– NWA World title: Harley Race v. Ric Flair. This is a cage match, and the main event of the first ever Starrcade in 1983. Gene Kiniski is the special referee. Another cool touch about the WWE’s library is that they have the FULL match, complete with the entrances in their entirety and all the crowd reactions. Man, what a great job that would be – just sitting around in the editing rooms and going through all this old stuff. Lockup and Flair takes him down with a headlock, which gets him nowhere. Flair starts him with a chop and goes back to the headlock, but Race breaks on the ropes and gives him a knee. Flair returns the favor on the other side and chinlocks him, which turns into another headlock, but Race gets the high knee. He misses the falling headbutt, and Flair chops him down for one. Back to the headlock for Flair, but Race rolls him over a few times, and Flair rolls over into a facelock instead. He holds on and tries a suplex out of it, but Race reverses for his own, and gets two. Elbowdrop misses and Flair goes for a slam, but Race falls on top for two. Race drops a knee (all this use of the knee remind you of anyone?) and some more in the corner for the choke, but Kiniski pulls him off. Race keeps pounding Flair down and drops another knee, setting up a piledriver and an elbowdrop for two. Race sees the bad neck and drops an elbow on it, and a neckbreaker gets two. He drops more knees on the neck, drawing a count from Kiniski. Race lets him up and then tosses him into the cage, which (surprisingly) doesn’t draw blood. Shoulderbreaker gets two. Flair comes back and slugs away at the gut of Race, but a headbutt puts Flair down again and Race drops a headbutt. Back to the cage goes Flair, but he fights back, so Race puts him into the cage again, and now there’s blood. Race goes to work on the cut in the corner, but Kiniski pulls him off and Flair comes back with chops. Race sneaks in with a headbutt, however, and tries to whip Flair into the corner, but it’s reversed and both are out. Race goes into the cage and now he’s bleeding, so Flair goes to work with a kneedrop and starts going to work on the cut. Piledriver gets two. Now Flair goes for the neck, which is almost an anomaly considering his usual MO, and gets a butterfly suplex for two. Back to the cage a couple of times, drawing the ire of Gene Kiniski, but Race goes low with a headbutt to turn the tide again. Flair eats some cage in dramatic fashion, but keeps fighting back. Race keeps slugging him down, but Flair chops him down for two. Elbowdrop and he peppers Race with fists and does some strutting (and bleeding), and a backdrop suplex sets up the figure-four. Race powers him over, however, and they’re in the ropes. Race headbutts him down again, but a suplex attempt is reversed by Flair for two. Race headbutts him down again and goes up with a diving headbutt, which gets two. Vertical suplex gets two. Race keeps working on the cut, which has now turned Flair’s hair red and sends him back into the cage again, but now Kiniski drags Race away by the hair to break it up. Race goes for another suplex, which Flair reverses to a delayed vertical suplex, but he misses an elbowdrop. Race grabs another headlock, but accidentally headbutts Kiniski. They slug it out in the corner and Flair staggers Race, and goes up with a flying bodypress, as they trip over Kiniski and Flair gets the pin and the title at 24:01. This was a slower pace than most fans today would probably be accustomed to, but it all top-shelf stuff, with perfect execution throughout. The only flaw would probably be Kiniski’s refereeing job, but you can’t really hold that against the wrestlers. ***** Flair’s post-match celebration and in-ring speech is also included.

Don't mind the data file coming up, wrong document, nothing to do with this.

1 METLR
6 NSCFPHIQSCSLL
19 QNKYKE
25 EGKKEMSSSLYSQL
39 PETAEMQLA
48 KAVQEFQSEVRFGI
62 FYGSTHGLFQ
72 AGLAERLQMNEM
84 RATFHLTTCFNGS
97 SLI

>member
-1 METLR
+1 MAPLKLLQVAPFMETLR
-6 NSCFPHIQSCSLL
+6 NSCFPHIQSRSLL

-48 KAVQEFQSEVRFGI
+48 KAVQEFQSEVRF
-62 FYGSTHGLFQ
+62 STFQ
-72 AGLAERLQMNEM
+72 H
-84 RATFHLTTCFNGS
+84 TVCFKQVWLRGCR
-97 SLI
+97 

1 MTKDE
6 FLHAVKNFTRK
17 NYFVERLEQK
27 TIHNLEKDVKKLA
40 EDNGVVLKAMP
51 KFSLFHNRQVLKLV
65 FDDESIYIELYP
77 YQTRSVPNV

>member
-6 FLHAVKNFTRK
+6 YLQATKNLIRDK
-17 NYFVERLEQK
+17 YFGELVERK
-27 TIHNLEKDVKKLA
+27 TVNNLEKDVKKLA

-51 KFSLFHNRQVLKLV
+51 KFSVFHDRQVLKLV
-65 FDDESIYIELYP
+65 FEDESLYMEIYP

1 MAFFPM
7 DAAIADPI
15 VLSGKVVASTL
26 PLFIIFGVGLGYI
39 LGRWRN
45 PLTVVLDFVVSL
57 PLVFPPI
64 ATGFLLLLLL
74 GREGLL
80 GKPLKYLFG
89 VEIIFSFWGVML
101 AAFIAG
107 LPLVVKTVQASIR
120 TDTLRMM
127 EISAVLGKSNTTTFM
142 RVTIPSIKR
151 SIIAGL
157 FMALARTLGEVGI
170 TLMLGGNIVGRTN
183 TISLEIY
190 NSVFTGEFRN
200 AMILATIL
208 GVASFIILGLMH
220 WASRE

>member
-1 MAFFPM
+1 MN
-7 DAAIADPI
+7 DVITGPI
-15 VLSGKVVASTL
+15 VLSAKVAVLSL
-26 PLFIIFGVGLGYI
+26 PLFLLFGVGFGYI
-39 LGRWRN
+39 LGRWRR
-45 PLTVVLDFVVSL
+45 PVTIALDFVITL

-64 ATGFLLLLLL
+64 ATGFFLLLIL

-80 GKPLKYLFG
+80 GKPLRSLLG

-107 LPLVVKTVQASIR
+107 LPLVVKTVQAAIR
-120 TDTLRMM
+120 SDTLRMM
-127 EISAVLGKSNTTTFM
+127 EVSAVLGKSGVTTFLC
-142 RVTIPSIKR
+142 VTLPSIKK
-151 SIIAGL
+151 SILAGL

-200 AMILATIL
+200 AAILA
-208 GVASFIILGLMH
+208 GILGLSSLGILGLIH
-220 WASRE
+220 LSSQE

– Onto Big Dust, as Flair talks about the fun of working with him in the ring (which is funny because Dusty was the only guy who could drag Flair below *** in the 80s). Various clips of interviews back and forth (many of them out of sequence) are spliced in here. It would have been neat to have Flair talk about the switch to the Big Gold Belt in 1985, actually.